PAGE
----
North Korea issues shoot-to-kill orders to prevent Coronavirus, says US
Trump says Kim Jong Un showed off headless body of his executed uncle to North Korean officials
Washington: North Korean authorities have issued shoot-to-kill orders to prevent the coronavirus entering the country from China, according to the commander of US forces in the South.
The impoverished North -- whose crumbling health system would struggle to cope with a major virus outbreak -- has not confirmed a single case of the disease that has swept the world since first emerging in China, the North's key ally.
Pyongyang closed its border with China in January to try to prevent contamination, and in July state media said it had raised its state of emergency to the maximum level.
US Forces Korea (USFK) commander Robert Abrams said that the border shutdown had increased demand for smuggled goods, prompting authorities to intervene.
The North introduced a new "buffer zone, one or two kilometers up on the Chinese border," Abrams told an online conference organized by the Center for Strategic and International Studies (CSIS) in Washington on Thursday.
"They've got North Korean SOF (Special Operations Forces) out there. ... Strike forces, they've got shoot-to-kill orders in place."
The border closure had effectively "accelerated the effects" of economic sanctions imposed on the North over its nuclear programs, he added, with imports from China plunging 85 percent.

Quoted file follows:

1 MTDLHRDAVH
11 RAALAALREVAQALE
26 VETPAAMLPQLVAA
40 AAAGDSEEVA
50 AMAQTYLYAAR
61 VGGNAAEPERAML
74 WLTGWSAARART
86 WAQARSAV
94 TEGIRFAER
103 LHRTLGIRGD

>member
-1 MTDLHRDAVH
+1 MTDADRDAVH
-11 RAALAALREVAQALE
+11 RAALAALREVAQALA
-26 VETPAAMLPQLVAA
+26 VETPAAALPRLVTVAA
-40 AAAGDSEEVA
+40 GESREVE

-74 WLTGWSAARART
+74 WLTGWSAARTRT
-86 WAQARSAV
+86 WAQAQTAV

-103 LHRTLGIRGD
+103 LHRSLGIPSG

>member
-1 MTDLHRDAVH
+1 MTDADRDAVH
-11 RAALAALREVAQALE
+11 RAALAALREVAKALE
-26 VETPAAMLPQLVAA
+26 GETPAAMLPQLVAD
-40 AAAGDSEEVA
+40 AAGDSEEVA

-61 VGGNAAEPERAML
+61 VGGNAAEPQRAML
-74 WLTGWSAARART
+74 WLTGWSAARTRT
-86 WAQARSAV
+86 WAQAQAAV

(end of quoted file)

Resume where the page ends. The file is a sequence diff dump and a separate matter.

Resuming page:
The isolated country is also grappling with the aftermath of Typhoon Maysak, with its state media reporting more than 2,000 houses have been destroyed or inundated.
Meanwhile, the headless body of Kim Jong Un's executed uncle was displayed to senior North Korean officials, US President Donald Trump told the author of an upcoming book on the US president.
Jang Song Thaek, the North Korean leader's uncle by marriage and a hugely powerful figure within the regime, was purged for treason and corruption in 2013, in what was widely seen as Kim mercilessly asserting his authority.
Kim "tells me everything. Told me everything," Trump told the Washington Post investigative journalist Bob Woodward, according to his forthcoming book "Rage".
"He killed his uncle and he put the body right in the steps," Trump said, in an apparent reference to a building used by senior officials.
"And the head was cut, sitting on the chest," he added in excerpts from the book seen by AFP.
The North has never officially stated how Jang was executed, although multiple reports say an anti-aircraft gun was used.